[the recently filed] Petition for a writ of certiorari, Oc-
tober 1, 2001 is when the United States Supreme
Court denied my initial petition for writ of certiorari
and that is when my case became final. That meant
that the time would be tolled once I filed my [postcon-
viction] motion in the trial court.

“Also, Mr. Collins you never told me that my time

ran out (expired). I told you to timely file my 28
U. S. C. 2254 Habeas Corpus Petition before the dead-
line, so that I would not be time-barred.

“You never informed me of oral arguments or of the

Supreme Court of Florida’s November 10, 2005 deci-
sion denying my postconviction appeals. You never
kept me informed about the status of my case, al-
though you told me that you would immediately in-
form me of the court’s decision as soon as you heard
anything.

“Mr. Collins, I filed a motion on January 19, 2006

[in federal court] to preserve my rights, because I did
not want to be time-barred. Have you heard anything
about the aforesaid motion? Do you know what the
status of aforesaid motion is?

“Mr. Collins, please file my 2254 Habeas Petition

immediately. Please do not wait any longer, even
though it will be untimely filed at least it will be filed
without wasting anymore time. (valuable time).

“Again, please file my 2254 Petition at once.
“Your letter is the first time that you have ever

mentioned anything to me about my time had run out,
before you were appointed to represent me, and that
my one-year started to run on October 5, 2000.

“Please find out the status of my motion that I filed

on January 19, 2006 and let me know.

10 HOLLAND

v. FLORIDA

Opinion of the Court

“Thank you very much.” App. 222–223.

Collins did not answer this letter. Nor did he file a federal
habeas petition as Holland requested.

On March 1, 2006, Holland filed another complaint

against Collins with the Florida Bar Association. See
Record, Doc. 41, Exh. 1, p. 8. This time the bar asked
Collins to respond, which he did, through his own attor-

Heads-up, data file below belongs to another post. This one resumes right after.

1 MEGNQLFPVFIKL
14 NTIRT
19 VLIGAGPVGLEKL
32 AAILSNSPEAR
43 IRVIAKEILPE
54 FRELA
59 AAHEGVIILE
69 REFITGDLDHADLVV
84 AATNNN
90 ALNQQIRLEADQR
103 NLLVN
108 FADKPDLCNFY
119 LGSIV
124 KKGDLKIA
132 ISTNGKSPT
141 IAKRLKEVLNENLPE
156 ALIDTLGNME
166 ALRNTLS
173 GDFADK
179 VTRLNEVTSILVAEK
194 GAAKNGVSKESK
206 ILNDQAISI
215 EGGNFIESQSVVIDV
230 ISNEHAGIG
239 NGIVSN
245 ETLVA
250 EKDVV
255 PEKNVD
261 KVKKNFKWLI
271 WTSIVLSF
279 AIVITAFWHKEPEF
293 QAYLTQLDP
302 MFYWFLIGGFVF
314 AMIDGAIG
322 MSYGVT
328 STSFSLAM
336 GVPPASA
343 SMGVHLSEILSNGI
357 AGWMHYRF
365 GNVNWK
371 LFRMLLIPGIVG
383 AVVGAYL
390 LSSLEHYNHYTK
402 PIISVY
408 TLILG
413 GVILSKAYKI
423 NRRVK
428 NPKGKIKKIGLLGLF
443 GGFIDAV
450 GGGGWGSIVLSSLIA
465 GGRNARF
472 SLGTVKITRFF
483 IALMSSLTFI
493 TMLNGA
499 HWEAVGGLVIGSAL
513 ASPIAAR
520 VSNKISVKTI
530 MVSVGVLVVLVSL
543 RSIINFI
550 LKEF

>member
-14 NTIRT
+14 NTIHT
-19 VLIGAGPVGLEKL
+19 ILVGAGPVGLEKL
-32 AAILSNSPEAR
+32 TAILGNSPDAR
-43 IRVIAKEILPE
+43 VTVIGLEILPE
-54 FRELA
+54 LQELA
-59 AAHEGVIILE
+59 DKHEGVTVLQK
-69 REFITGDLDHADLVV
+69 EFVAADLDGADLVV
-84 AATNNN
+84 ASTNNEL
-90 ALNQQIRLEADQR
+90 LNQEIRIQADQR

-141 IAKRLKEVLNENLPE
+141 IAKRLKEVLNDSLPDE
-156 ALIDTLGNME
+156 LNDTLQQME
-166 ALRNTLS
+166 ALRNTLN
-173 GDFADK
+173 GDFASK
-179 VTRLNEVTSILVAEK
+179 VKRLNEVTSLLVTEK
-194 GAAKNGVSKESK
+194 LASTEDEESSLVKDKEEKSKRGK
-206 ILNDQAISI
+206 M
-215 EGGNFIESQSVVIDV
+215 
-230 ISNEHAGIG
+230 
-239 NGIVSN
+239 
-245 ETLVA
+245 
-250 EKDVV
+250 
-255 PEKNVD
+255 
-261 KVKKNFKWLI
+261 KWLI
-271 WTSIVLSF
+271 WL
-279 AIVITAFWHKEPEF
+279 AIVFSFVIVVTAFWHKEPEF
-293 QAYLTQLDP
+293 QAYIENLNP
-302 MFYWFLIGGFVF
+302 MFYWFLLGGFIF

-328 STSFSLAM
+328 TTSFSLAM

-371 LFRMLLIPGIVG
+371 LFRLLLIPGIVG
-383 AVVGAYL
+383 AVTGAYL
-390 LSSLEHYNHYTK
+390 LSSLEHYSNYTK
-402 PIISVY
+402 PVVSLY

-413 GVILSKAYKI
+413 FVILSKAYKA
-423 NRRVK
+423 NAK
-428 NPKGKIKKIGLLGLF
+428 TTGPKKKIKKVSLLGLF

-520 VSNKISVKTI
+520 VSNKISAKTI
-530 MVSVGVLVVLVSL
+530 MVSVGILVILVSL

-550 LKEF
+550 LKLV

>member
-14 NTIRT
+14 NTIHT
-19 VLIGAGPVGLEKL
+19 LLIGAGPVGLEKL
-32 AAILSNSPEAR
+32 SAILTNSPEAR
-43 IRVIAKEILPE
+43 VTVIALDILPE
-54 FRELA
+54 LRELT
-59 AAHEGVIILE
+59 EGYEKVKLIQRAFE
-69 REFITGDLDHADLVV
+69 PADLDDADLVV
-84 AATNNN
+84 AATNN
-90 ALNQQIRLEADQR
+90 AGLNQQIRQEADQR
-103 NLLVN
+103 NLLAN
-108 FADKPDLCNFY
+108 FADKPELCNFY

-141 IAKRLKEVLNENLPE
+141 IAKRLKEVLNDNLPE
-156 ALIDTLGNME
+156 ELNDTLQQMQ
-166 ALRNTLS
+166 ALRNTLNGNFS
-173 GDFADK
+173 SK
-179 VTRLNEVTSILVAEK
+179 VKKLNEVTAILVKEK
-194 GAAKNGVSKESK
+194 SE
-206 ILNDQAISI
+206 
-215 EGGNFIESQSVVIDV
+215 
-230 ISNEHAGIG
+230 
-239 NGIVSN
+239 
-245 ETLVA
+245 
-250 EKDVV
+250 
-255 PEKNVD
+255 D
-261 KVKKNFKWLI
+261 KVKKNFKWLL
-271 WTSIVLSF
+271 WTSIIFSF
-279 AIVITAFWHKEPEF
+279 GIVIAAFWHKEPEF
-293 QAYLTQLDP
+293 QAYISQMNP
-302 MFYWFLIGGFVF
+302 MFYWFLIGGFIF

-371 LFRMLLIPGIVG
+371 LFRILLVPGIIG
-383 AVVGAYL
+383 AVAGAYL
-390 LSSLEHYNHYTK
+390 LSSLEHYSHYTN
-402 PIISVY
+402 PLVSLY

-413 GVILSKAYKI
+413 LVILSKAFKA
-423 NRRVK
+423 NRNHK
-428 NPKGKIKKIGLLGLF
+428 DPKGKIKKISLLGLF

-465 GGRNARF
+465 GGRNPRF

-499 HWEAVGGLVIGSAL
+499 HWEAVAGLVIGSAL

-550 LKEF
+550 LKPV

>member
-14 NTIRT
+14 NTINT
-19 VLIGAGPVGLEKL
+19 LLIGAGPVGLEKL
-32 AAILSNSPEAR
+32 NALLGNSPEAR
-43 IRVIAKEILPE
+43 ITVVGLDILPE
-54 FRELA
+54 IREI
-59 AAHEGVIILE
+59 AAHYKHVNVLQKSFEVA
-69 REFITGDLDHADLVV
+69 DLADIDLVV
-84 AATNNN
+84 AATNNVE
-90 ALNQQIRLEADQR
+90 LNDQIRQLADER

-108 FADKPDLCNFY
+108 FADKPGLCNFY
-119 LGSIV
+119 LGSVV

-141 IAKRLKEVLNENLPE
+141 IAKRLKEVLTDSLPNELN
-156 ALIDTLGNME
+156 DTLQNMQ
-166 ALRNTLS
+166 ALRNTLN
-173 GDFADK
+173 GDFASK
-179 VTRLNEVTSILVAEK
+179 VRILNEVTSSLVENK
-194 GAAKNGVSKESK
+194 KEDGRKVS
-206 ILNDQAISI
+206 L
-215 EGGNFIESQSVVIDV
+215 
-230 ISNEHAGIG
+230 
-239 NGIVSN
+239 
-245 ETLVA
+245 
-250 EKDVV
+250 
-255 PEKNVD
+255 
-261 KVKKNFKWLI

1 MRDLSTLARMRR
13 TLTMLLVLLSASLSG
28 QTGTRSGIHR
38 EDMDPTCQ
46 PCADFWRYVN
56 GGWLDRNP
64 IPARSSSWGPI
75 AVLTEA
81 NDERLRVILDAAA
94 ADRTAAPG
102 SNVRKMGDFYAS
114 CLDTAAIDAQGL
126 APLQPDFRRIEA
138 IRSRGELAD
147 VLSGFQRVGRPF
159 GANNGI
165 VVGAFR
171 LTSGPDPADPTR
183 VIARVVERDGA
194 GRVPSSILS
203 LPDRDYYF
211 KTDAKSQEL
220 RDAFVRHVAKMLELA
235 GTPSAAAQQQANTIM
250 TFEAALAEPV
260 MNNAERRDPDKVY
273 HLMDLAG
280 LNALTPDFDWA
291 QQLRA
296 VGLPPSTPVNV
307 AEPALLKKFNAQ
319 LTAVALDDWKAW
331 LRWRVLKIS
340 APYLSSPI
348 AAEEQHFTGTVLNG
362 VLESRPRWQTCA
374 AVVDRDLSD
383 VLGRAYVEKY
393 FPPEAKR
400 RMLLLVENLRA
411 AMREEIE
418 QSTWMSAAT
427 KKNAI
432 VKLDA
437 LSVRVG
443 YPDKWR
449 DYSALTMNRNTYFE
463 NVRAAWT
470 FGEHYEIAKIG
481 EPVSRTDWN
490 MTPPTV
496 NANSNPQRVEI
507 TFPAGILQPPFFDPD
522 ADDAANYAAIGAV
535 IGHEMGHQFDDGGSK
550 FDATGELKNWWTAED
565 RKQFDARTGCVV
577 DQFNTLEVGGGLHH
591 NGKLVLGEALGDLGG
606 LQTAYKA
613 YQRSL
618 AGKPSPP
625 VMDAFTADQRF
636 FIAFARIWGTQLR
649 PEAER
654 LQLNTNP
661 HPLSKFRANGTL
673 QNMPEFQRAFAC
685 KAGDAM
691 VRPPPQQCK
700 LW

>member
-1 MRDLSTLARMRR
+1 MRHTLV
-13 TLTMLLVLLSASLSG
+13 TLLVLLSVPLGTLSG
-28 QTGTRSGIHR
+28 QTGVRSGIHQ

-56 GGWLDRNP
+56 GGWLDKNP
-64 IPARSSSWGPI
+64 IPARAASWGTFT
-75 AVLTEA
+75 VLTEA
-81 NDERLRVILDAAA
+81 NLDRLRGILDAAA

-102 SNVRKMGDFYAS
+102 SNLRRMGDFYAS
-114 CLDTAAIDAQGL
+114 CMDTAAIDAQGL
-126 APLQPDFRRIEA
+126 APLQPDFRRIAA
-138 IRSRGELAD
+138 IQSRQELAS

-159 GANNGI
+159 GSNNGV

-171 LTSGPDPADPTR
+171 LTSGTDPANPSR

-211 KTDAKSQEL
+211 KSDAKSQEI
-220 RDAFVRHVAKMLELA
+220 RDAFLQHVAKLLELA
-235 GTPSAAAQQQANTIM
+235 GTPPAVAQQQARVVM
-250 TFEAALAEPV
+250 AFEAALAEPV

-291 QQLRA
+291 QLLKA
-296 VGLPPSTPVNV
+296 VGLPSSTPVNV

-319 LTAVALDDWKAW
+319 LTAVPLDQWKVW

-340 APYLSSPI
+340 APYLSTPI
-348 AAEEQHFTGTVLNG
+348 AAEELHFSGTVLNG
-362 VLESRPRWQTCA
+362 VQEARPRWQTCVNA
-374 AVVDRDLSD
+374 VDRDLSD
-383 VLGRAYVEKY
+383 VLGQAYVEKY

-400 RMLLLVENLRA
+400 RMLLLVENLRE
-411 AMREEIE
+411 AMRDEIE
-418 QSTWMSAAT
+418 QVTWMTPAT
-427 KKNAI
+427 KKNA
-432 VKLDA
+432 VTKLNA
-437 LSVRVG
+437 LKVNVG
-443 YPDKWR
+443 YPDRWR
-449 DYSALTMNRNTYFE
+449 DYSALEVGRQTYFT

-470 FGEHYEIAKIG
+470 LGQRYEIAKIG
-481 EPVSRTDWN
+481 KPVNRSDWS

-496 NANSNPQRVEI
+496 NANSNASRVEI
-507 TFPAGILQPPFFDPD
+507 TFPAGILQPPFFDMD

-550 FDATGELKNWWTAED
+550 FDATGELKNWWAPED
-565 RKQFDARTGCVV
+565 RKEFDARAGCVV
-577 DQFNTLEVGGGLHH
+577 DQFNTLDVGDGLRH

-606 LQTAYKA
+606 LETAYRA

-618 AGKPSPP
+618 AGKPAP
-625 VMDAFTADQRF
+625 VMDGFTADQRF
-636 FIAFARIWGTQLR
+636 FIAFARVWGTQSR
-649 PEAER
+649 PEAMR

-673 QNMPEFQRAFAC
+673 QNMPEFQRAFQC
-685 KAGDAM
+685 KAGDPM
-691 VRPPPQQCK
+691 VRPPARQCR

ney, on March 21. Id., at 2. And the very next day, over
three months after Holland’s AEDPA statute of limita-
tions had expired, Collins mailed a proposed federal ha-
beas petition to Holland, asking him to review it. See id.,
Doc. 20, Exh. W.

But by that point Holland had already filed a pro se

motion in the District Court asking that Collins be dis-
missed as his attorney. App. 192. The State responded to
that request by arguing once again that Holland could not
file a pro se motion seeking to have Collins removed while
he was represented by counsel, i.e., represented by Collins.
See id., at 47–51. But this time the court considered
Holland’s motion, permitted Collins to withdraw from the
case, and appointed a new lawyer for Holland. See Re-
cord, Docs. 9–10, 17–18, 22. And it also received briefing
on whether the circumstances of the case justified the
equitable tolling of the AEDPA limitations period for a
sufficient period of time (approximately five weeks) to
make Holland’s petition timely.

C

After considering the briefs, the Federal District Court

held that the facts did not warrant equitable tolling and
that consequently Holland’s petition was untimely. The
court, noting that Collins had prepared numerous filings
on Holland’s behalf in the state courts, and suggesting
that Holland was a difficult client, intimated, but did not
hold, that Collins’ professional conduct in the case was at
worst merely “negligent.” See District Court opinion 7–8,

Cite as: 560 U. S. ____ (2010)

11

Opinion of the Court

App. 90–93. But the court rested its holding on an alter-
native rationale: It wrote that, even if Collins’ “behavior
could be characterized as an ‘extraordinary circum-
stance,’ ” Holland “did not seek any help from the court
system to find out the date [the] mandate issued denying
his state habeas petition, nor did he seek aid from ‘outside